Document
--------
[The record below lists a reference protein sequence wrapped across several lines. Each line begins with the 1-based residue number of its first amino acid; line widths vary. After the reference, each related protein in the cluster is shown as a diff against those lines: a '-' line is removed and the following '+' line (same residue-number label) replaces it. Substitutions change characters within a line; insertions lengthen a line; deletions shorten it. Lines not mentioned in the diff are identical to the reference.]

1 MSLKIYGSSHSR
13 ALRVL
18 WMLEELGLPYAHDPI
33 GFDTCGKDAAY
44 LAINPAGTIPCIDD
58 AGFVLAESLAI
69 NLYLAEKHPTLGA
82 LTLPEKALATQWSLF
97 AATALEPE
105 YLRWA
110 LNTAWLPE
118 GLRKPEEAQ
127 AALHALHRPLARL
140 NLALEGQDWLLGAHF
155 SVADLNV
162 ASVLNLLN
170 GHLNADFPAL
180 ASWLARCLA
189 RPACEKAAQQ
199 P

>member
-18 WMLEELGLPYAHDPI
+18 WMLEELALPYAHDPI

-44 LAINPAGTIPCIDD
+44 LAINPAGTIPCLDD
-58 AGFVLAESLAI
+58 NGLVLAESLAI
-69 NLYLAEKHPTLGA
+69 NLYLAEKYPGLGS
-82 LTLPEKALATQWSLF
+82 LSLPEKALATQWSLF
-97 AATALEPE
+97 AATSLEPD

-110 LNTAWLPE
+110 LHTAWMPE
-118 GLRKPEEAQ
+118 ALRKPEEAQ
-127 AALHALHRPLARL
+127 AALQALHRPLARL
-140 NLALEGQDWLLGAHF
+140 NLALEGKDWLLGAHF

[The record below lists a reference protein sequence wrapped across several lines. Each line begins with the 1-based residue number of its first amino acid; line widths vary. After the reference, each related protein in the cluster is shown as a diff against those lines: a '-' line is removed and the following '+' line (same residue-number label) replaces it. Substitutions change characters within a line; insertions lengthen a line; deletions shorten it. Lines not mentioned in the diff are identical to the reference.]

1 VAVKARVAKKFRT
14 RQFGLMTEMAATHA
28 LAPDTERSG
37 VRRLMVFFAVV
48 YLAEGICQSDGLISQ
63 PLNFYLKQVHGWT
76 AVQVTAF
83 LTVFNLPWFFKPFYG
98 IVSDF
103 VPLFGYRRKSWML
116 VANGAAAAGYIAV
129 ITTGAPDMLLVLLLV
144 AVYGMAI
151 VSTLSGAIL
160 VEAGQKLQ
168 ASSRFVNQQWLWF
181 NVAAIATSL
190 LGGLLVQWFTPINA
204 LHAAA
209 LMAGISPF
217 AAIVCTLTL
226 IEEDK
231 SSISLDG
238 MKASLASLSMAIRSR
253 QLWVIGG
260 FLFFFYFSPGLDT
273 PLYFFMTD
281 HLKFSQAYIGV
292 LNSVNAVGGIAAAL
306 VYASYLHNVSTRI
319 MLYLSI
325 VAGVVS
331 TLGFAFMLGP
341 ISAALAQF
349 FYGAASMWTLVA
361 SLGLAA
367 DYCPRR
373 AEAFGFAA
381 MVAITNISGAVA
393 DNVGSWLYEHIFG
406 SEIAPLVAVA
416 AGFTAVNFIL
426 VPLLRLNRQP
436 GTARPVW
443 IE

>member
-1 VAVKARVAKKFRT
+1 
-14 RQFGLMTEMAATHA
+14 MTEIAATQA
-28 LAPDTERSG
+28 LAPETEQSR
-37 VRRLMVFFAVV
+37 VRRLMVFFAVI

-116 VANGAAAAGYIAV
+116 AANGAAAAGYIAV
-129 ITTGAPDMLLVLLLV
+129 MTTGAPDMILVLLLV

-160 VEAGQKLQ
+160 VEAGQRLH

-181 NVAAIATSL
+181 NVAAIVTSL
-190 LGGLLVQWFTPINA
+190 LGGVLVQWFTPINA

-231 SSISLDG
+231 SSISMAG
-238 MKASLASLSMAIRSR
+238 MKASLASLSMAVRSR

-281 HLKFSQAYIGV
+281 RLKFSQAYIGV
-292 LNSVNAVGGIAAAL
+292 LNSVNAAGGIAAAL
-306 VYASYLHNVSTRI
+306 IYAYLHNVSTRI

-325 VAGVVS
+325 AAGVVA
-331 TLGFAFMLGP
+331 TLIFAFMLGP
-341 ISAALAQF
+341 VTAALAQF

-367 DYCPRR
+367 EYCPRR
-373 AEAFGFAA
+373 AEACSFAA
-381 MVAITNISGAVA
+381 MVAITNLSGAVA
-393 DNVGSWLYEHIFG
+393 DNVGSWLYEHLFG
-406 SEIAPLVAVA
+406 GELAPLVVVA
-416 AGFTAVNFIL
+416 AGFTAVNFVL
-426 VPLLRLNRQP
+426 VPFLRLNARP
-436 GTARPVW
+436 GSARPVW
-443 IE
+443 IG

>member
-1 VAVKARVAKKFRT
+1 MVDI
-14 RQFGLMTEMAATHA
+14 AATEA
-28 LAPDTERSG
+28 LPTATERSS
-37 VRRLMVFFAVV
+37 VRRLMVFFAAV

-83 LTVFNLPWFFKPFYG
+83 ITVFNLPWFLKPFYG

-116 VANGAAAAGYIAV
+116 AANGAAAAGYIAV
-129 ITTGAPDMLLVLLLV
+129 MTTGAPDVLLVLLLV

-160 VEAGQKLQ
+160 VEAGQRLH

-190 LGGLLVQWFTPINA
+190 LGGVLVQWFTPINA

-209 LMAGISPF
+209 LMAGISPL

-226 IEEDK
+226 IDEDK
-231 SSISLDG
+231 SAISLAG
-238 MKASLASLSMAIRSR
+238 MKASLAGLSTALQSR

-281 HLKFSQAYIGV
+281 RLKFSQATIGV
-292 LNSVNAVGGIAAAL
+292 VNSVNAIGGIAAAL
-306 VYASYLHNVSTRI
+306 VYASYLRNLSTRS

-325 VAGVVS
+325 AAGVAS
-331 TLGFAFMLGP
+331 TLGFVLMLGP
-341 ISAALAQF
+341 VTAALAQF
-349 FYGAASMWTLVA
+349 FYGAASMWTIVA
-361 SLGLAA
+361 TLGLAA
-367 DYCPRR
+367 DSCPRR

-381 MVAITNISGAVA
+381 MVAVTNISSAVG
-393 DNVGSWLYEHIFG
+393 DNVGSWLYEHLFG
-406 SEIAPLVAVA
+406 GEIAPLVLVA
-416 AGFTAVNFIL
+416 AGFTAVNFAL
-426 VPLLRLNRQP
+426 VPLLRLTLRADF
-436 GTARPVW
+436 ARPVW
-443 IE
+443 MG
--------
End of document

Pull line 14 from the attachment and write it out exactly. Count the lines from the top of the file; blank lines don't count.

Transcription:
127 AALHALHRPLARL